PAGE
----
For his anger endures but a moment; in his favor is life: weeping may endure for a night, but joy comes in the morning.
The following are suggested by this passage.
1. God is love. David inscribed over the portal of his house, "His anger is but for a moment," etc. Did he not thus in broken and imperfect symbols speak out this truth of all truths that has been revealed from Calvary and the Ascension Mount, and which has been given to us that we may herald it to the world? "Herein is love, not that we loved God," etc. It is in the light of that revelation of love, that we are to read the riddles of our existence. It is in the light of that revelation, and that alone, that the clouds of our forebodings and our despondencies can be put to flight. God's government of the world, His providential ordering of the whole of the human race and of each individual life is for our everlasting good, and it is in accordance with His own nature of love. In that government nothing is forgotten; in that loving plan no heart has been left desolate. There is no deviation in the path of His intended progress; there is no friction in the Divine workings; for all things work together for good unto them that love God.
2. Another thing suggested by this passage is, that not only is His Divine anger consistent with Divine love, but given the fact that this love of God is love to free beings, to beings who are sinning continually, we may say that anger is absolutely essential to righteous love. God is the eternal righteousness as well as the eternal love. Calvary is the transcendent revelation to the world of the Divine love, but it is also the transcendent revelation of Divine righteousness. Because God is righteous God is angry. He is angry with the wicked, with corruption, impurity, cruelty, selfishness, falsehood, injustice, oppression, envy, hatred, murder, strife. What parent that truly loves his child will let that child flagrantly and persistently sin and not punish him? The rod is often a fitter emblem of love than a kiss.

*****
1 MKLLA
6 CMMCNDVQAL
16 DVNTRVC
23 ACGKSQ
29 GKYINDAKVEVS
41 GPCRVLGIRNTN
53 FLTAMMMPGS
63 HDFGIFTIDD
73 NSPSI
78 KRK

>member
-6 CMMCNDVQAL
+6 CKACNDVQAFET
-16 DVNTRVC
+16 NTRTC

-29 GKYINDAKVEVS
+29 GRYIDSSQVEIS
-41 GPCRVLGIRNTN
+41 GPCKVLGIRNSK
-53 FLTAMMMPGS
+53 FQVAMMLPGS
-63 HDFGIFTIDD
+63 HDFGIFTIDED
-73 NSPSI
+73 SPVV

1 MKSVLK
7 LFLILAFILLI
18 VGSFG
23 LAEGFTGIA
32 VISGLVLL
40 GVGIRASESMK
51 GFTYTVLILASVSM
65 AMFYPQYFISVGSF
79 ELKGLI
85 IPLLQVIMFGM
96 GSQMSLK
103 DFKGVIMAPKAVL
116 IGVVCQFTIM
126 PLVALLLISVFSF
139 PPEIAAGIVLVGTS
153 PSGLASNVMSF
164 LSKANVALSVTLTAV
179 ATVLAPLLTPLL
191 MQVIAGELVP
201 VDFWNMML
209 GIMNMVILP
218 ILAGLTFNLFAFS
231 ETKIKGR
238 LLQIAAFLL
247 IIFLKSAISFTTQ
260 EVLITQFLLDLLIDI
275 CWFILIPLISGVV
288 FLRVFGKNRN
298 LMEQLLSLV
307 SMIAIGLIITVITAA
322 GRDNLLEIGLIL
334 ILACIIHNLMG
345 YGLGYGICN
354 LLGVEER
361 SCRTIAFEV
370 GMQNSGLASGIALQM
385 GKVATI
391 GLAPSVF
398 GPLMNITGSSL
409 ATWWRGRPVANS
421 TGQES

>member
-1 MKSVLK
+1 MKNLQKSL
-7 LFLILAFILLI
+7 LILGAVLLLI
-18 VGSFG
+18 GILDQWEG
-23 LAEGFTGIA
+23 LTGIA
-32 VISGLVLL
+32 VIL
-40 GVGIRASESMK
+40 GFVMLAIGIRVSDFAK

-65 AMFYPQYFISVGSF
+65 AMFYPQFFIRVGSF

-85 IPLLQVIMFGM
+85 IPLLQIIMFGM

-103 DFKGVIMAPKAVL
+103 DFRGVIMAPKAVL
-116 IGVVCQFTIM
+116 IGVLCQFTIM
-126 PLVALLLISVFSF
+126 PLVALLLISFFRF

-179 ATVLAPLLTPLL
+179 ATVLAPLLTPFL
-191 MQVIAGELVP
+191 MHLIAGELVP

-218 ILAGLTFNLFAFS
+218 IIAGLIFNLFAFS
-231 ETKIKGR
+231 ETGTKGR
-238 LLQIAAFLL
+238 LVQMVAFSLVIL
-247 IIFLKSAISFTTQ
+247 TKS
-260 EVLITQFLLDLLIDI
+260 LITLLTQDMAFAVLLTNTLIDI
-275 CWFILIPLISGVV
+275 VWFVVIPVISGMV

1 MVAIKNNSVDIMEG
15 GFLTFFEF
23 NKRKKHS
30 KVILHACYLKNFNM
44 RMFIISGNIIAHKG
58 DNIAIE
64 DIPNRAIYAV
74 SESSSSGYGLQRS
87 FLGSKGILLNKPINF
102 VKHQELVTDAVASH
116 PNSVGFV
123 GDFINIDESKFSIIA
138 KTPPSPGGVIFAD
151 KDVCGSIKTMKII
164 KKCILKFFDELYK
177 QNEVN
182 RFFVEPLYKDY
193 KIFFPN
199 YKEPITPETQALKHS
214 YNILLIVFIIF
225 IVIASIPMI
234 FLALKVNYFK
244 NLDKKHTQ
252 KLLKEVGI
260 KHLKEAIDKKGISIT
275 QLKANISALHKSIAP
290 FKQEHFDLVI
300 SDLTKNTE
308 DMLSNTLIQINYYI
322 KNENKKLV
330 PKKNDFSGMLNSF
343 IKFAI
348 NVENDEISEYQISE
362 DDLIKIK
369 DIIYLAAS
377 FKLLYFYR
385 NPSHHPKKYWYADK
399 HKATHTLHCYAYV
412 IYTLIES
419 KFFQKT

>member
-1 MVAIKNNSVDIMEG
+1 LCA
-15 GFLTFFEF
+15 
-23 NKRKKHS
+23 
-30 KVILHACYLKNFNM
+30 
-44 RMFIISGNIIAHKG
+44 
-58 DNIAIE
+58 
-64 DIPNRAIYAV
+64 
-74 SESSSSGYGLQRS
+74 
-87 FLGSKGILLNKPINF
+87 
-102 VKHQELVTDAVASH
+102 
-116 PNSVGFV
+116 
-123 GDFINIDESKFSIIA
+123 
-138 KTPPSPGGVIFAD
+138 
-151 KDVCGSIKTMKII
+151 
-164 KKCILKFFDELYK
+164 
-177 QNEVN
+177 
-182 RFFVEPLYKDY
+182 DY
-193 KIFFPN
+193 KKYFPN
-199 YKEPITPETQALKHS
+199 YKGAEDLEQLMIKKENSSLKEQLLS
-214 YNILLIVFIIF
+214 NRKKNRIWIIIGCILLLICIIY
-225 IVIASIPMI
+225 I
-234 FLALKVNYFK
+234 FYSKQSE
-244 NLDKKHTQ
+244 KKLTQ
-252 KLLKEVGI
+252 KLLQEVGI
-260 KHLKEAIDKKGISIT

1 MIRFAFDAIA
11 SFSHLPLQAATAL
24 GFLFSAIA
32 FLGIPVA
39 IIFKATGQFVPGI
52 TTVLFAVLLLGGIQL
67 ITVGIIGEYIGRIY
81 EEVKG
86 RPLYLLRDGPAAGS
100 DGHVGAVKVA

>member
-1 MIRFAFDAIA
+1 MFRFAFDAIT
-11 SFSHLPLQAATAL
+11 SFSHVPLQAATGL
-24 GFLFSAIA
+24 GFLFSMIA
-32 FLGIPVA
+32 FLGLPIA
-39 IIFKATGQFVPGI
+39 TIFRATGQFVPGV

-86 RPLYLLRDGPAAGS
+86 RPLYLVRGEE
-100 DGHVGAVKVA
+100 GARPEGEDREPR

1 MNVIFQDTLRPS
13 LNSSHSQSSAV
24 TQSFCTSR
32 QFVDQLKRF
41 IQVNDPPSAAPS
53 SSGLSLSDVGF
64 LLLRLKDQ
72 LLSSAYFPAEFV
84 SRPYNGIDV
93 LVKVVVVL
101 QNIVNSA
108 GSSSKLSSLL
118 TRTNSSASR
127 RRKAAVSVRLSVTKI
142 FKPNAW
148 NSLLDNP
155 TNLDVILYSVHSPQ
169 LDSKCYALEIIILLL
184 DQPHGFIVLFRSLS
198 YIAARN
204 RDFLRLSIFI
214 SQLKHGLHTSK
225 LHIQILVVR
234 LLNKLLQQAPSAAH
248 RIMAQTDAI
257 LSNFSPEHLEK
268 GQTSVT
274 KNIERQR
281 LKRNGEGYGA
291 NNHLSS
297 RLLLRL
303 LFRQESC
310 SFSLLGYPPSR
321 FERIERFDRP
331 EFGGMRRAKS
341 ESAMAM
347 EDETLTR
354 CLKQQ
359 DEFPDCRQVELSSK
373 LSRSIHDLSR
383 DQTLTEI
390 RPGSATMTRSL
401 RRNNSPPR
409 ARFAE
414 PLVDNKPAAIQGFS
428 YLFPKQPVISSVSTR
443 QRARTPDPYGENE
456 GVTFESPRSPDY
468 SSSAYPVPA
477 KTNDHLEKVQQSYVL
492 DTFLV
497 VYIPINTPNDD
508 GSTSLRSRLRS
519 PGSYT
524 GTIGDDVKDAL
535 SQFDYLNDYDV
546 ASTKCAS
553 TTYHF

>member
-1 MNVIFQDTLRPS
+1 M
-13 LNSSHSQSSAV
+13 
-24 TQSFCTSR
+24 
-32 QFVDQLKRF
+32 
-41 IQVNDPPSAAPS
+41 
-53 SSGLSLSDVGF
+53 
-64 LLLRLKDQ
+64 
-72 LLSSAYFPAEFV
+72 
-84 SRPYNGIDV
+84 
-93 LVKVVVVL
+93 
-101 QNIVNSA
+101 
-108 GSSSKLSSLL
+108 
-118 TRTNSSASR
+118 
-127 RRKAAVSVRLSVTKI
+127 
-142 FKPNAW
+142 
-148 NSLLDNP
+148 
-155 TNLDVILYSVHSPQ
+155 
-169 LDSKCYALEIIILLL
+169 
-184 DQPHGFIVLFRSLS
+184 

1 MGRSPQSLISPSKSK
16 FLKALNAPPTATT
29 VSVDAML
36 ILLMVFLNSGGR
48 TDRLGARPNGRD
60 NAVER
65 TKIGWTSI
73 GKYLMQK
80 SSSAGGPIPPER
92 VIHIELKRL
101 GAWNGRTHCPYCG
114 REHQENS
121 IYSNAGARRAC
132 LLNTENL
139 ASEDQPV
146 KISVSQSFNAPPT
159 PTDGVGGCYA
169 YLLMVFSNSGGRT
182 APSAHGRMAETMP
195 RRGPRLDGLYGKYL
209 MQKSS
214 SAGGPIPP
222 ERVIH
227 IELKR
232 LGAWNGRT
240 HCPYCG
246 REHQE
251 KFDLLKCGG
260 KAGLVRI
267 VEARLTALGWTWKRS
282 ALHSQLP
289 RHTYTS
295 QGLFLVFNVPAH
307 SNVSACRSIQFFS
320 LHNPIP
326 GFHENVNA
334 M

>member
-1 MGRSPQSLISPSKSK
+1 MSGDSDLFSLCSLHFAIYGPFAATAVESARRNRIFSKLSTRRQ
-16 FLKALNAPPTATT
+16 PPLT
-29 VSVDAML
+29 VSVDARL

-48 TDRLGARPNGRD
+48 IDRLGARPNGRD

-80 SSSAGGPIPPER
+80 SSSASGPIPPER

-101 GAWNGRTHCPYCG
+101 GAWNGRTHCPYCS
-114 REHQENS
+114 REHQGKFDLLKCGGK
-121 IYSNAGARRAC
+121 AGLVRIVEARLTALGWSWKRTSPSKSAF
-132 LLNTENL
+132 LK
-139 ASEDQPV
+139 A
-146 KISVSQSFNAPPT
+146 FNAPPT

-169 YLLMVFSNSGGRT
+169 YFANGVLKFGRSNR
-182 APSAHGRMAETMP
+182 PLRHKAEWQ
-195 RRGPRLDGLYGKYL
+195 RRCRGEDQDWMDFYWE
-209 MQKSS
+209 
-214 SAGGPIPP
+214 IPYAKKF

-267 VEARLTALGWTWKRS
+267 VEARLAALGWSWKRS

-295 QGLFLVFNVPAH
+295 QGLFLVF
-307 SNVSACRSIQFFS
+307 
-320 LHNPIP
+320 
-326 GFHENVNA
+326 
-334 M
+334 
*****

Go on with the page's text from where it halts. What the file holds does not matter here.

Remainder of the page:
3. These two visitors, Weeping and Joy, come instrumentally in the hands of God to the homes of a world that is being governed and directed by a righteous love. I do not say that Weeping is the messenger of God's anger, and that Joy, on the other hand, is the messenger of His love. They are both messengers of His will; they both subserve His redemptive purposes; both of them alike may be messengers of His anger, as both of them alike may be messengers of His love. But although we should regard them as symbolic figures severally of anger and of love, the experiences of human life, when the house is hushed with grief, when the heart is low, followed — as, blessed be God! they are followed — by days of gladness, by giving "the garment of praise for the spirit of heaviness" — all this experience of life should remind us that in the lines along which God is working, the secret principles of His government by that which is good and by that which is painful, through Weeping and through Joy, through this strangely mingled experience of human life, He is slowly working out that great purpose and toward that great end, the eternal good of all His creatures. God's anger is special treatment for a critical hour; it is the probing of the wound; it is the changing, as it were, of the motive power in the secret nature of the soul; and it is only that we may remember that the Father of Spirits, in subjection to whom we live, is also the Ancient of Days and the Eternal Righteousness. But the Divine anger is transient. Anger will not keep; it is impossible that righteous anger can be kept; it is like the coal dropped hot from the furnace that cools every moment. Such is the anger of a righteous, loving being. It is not hatred and enmity and jealousy, but it is anger, a frown which, when the child sees, passes into a smile of paternal tenderness and love.
(R. B. Brindley.)
Parallel VersesKJV: For his anger endureth but a moment; in his favour is life: weeping may endure for a night, but joy cometh in the morning.